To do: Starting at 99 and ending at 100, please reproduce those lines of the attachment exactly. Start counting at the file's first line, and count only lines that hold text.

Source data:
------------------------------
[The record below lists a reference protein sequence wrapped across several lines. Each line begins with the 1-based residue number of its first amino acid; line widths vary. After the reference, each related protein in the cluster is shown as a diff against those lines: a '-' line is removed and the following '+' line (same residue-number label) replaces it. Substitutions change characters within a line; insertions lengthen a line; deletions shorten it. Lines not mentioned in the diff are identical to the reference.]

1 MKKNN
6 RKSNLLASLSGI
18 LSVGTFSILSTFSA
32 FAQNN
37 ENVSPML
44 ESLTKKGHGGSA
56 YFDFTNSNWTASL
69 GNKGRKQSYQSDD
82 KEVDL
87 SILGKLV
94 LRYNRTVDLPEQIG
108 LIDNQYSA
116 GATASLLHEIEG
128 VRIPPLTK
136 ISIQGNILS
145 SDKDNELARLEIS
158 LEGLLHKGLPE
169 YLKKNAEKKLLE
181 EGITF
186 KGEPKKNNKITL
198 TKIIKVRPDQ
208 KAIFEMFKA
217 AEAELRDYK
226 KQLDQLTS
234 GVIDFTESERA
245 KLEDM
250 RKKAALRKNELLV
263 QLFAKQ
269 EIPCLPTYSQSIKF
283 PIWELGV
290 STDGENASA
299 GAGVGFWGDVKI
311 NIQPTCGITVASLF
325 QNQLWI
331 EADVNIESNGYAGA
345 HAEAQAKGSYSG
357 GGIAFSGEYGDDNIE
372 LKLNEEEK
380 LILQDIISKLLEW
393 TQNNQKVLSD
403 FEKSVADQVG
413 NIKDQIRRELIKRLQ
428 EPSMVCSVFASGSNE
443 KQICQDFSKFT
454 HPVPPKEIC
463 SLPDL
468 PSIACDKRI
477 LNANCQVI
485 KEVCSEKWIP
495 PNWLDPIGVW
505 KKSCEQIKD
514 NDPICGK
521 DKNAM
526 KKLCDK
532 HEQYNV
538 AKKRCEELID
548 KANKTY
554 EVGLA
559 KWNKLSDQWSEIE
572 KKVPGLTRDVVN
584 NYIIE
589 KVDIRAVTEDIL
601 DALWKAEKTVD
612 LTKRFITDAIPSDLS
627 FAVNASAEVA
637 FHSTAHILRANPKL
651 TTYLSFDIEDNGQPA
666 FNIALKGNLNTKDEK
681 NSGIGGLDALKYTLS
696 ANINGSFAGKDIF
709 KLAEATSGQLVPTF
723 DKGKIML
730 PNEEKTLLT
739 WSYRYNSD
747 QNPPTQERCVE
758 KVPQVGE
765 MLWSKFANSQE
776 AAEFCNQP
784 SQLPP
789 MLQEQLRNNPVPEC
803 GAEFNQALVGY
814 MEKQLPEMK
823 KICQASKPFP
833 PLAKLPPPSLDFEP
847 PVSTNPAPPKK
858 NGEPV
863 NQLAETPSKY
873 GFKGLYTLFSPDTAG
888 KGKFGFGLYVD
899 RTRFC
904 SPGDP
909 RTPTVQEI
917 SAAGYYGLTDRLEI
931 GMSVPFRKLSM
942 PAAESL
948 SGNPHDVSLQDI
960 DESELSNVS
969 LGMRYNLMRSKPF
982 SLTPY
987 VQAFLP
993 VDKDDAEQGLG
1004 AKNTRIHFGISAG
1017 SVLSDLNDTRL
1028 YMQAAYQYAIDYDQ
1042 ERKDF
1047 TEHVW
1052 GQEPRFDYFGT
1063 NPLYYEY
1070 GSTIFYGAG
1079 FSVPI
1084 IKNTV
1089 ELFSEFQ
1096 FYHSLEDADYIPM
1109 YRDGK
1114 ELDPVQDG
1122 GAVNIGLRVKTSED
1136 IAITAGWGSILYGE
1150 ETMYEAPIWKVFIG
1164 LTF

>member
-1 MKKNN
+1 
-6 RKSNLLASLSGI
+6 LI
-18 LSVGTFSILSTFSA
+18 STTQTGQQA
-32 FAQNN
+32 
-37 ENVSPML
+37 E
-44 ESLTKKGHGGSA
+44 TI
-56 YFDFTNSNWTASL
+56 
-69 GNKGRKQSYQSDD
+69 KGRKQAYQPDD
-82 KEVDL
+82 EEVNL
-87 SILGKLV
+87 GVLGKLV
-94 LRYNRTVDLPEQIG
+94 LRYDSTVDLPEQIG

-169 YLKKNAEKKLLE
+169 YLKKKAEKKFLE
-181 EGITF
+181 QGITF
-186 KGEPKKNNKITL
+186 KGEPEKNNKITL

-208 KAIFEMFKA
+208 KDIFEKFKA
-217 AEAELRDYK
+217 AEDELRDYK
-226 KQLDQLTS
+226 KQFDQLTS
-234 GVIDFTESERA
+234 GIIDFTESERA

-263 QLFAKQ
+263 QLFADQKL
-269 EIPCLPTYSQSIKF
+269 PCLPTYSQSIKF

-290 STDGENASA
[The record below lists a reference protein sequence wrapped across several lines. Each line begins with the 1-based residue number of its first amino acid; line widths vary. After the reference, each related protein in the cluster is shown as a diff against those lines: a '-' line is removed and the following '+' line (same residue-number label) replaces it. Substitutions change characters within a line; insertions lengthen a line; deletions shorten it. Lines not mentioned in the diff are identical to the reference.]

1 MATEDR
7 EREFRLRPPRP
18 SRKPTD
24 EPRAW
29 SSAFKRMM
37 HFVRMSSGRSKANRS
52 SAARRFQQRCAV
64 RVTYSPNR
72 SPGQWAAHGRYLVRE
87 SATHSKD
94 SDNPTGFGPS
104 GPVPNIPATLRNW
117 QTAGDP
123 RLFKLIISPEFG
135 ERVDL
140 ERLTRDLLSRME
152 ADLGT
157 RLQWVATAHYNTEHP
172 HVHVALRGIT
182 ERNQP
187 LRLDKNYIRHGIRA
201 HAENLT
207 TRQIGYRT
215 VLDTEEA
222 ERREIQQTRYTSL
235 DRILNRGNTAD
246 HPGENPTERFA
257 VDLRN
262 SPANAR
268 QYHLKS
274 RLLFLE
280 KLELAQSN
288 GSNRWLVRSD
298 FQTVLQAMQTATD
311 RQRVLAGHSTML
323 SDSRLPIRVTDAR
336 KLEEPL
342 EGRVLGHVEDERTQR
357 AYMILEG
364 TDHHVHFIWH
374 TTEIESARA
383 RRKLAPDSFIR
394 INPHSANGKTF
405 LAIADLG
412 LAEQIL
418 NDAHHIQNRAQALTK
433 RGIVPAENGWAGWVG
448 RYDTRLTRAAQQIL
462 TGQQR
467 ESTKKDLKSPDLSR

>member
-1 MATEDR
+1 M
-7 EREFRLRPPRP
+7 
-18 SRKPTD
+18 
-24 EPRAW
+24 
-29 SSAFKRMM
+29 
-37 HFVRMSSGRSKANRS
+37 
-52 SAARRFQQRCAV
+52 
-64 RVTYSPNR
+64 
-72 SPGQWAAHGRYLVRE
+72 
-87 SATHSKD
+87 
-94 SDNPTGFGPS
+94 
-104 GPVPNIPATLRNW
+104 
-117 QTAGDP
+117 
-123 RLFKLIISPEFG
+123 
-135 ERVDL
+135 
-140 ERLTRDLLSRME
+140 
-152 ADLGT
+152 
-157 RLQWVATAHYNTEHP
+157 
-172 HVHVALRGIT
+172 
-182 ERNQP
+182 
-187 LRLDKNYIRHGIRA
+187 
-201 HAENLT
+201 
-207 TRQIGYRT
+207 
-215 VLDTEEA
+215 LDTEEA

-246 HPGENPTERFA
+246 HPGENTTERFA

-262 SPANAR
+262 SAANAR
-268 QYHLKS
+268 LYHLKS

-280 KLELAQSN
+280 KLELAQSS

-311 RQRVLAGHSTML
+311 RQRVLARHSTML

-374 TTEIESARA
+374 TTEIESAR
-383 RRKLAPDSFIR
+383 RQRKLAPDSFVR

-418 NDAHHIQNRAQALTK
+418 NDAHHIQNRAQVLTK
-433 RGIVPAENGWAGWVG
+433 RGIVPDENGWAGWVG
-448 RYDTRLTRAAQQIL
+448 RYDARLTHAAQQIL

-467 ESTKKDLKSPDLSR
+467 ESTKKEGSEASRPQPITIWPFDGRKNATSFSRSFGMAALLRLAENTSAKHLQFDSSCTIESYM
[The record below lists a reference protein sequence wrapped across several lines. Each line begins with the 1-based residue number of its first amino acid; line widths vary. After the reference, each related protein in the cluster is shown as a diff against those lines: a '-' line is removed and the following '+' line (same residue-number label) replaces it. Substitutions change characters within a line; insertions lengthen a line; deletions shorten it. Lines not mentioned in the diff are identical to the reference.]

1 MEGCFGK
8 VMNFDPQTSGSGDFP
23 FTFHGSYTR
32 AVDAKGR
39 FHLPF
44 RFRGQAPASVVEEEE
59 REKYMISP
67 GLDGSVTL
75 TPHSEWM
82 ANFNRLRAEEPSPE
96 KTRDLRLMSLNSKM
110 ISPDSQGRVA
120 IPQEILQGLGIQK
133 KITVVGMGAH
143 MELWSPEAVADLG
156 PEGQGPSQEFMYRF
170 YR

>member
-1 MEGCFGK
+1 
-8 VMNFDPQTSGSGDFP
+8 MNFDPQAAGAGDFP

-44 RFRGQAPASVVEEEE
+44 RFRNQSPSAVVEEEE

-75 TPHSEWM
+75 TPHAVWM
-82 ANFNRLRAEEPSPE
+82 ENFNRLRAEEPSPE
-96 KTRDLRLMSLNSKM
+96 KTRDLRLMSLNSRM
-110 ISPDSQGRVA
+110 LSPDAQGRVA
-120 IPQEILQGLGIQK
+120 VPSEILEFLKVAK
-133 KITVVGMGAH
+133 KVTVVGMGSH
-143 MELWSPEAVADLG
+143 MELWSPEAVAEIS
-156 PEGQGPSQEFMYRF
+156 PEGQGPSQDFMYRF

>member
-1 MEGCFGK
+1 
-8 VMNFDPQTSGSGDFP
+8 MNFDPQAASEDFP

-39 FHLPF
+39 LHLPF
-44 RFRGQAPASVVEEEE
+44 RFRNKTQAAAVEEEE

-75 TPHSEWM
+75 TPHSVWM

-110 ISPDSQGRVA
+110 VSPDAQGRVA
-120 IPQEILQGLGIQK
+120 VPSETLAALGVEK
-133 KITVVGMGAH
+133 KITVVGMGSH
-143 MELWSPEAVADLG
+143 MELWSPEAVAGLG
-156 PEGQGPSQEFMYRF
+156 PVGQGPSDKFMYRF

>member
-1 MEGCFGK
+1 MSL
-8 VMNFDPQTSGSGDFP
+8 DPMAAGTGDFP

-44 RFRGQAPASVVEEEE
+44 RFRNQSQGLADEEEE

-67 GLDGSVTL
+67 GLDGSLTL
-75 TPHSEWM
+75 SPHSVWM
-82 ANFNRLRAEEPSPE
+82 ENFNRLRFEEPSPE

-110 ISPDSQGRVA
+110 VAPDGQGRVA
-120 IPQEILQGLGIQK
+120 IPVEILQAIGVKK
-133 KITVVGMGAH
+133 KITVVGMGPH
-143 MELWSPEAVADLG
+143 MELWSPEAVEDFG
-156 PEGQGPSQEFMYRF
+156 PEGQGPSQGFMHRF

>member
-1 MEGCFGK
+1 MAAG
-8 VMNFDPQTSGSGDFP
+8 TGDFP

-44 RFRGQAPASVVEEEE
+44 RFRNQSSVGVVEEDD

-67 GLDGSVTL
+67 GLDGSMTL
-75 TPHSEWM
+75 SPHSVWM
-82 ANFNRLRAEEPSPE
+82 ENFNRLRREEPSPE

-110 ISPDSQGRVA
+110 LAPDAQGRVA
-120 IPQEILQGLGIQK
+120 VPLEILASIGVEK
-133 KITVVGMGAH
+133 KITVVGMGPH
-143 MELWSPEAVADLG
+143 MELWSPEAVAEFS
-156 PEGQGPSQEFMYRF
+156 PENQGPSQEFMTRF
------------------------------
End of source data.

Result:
969 LGMRYNLMRSKPF
982 SLTPY